Friday, June 26, 2015

My Bodacious Version Of The Quintessential Vodka Gimlet


There's a woman I've come to admire many times over. Her name is Felicia and she's the founder of Puppy Love For Death Row Dogs. My admiration doesn't stem solely from her phenomenal efforts towards the greater good. There's a tremendous amount also stemming from her candor. It won't take long to pick up on that if you read her updates on Facebook. I read 'em all. Word for word. In the raw. You read it. You feel it. You see it. Felicia takes you with her in all she does, experiences and witnesses.

It's been my nature to sway from the rawness of life when I compose columns for this blog site. I choose to focus on the good. After all, the messy stuff will always be there. We should be embracing the positive. The goodness in life.

Not to be mistaken with sweeping things under the rug.

While fixating on the positive stuff at the end of the day may seem somewhat effortless most of the time, there are occasions when messy stuff hits like a wrecking ball. Unexpectedly. It. Just. Happens. When it does, it warrants a few days of slowing down. Time away. When this occasionally happens, I have two choices. Explain the absence or pick up where I left off.

This is when Felicia's candor pops into my brain. Nothing is left unsaid. No one is left hanging or wondering. Did I mention how much I admire this woman?

On Monday, I received a phone call. My Grammy passed away two days prior. As. In. Two. Days. Had. Gone. By. Since. My. Grammy. Died.

I was just hearing about this now? Ahem.

Out of respect for my Grammy, I'll refrain from opening the proverbial dysfunctional-family-can-of-worms. What I will say is I had anticipated this news for a bit of time now. Grammy was diagnosed with cancer the fall of last year. She had been given less than a year. The sadness lingered.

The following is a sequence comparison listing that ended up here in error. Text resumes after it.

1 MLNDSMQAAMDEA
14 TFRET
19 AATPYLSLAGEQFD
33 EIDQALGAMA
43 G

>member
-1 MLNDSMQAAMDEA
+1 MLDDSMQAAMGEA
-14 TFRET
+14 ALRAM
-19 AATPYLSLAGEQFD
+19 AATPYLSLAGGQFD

When I received the call on Monday, my day's activities came to a halt. I sat outside for a bit. Tears. Lots of them. I didn't give a shit if the neighbors saw my drenched face. The conversations to follow with a certain family member didn't sit too well with me either and left a bitter taste in my mouth. The entire day was a melting pot of emotions. So was the next. And the next. To be expected.

My Grammy was an exceptional woman devoted to her family. Time spent with her and my Grandpa, who passed away almost 20 years ago, were memorable. They were hardworking, honest, simple and they appreciated what they had. Most of my favorite childhood memories are ones that include my Grammy and Grandpa. Gardening. Tomato sandwiches. Green pepper pizza. Percolated coffee. Pancakes made in the cast iron skillet. Knitting. Crocheting. Walks to the pond. Forts in the woods. The baseball field. M&M's. Grammy doing her best to convince me there were no onions in the salad. Crossword puzzles. Readers Digest. Paper grocery bags full of novels. Christmas dinners. Sheets and blankets dried on the clothesline.

So many more...

And, we can't forget the quintessential Vodka Gimlet. Grammy had the art of making a Vodka Gimlet down to an exact science. She used only one brand of vodka and bottled lime juice. The additional fresh limes had to be "just right." I don't remember anyone ever making her a Vodka Gimlet. She. Made. Her. Own. Drink. On occasion, when she ordered one at the restaurants she frequented, if she didn't know the bartender, she would stand at the counter and tell the bartender how to make it. She watched their every move. They always complied.